Growing your existing staff talent into new leaders for your company
Many companies see the process of finding a new leader as an isolated event, rather than as an ongoing process. Instead of proactively identifying and cultivating leaders from within their existing staff pool, they seek to hire from competing companies, which inevitably requires a heftier spend than internal talent spotting and employee promotion.
It is easy to see why this is so often the case: the rush of everyday work can mean that managers and directors lose track of their employees’ development, seeing them only as a cog in the role that they are in and failing to think about how they might grow into even more important roles when they become available.
Taking measures to ensure that promising talent is recognised from within the organisation as well as outside it will ensure that existing employees fulfil their maximum potential and feel valued for their contributions to the company’s overall success.
So what methods can employers use to recognise leadership talent from inside their own businesses? Here are some tips for identifying the choice candidates for a high-responsibility role.
Hold regular reviews
It will come as no surprise to hear that spending a good amount of time talking face to face with your employees in order to understand their strengths, weaknesses, goals and ambitions is the best way to understand the potential within your company. If you do not spend time getting to know your staff and their approach to work, you cannot possibly make a logical decision about whether or not someone in your organisation has the talent and drive to succeed as a leader.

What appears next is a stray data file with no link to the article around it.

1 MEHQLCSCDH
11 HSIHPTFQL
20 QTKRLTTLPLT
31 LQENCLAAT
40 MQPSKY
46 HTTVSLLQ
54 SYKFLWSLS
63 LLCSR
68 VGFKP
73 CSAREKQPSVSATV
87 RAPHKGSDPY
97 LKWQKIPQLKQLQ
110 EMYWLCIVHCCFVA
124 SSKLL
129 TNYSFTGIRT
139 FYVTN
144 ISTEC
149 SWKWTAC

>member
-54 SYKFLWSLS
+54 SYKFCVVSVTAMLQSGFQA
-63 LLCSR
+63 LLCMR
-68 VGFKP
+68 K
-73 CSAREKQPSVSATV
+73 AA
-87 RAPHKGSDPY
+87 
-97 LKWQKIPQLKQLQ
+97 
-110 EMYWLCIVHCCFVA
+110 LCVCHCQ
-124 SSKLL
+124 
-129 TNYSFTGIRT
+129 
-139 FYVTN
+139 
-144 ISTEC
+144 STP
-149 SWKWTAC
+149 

For this reason, it is a good idea to book regular reviews with every member of your team. This does not have to be a daunting or formal experience for either of you – simply catching up over a coffee and taking the time to chat about how things are going will give you ample opportunity to understand the motives of your staff, and gauge whether any of them would be a good fit for a promotion into project management.
Tasks that require teamwork are perfect opportunities for you to see whether any of the members in your team take the initiative to lead and manage the situation. By turning everyday tasks into group collaboration sessions, you create a situation in which an individual can show their skills while you observe their abilities from the side-line.
Make it clear that you will not be participating in the task yourself, but keep a watchful eye on the group session and keep track of those team players that show impressive traits of leadership. Following up with a private review and praise of how they handled the situation will encourage similar behaviour in the future.
Create incentives for leadership
If you know that a new role will be coming up and suspect that a suitable candidate may already exist in your team, one way to subtly test for a possible promotion is to run an internal contest in which employees know that they must strive to fulfil particular goals to win.
Whether this is the tried and tested ‘Employee of the Month’ scheme or something entirely different is up to you – be creative and set targets that closely match the criteria you are looking for. You’ll probably be pleasantly surprised to find that even the smallest incentive can ignite a new spark of life into your team, letting you clearly observe which staff members shine the brightest.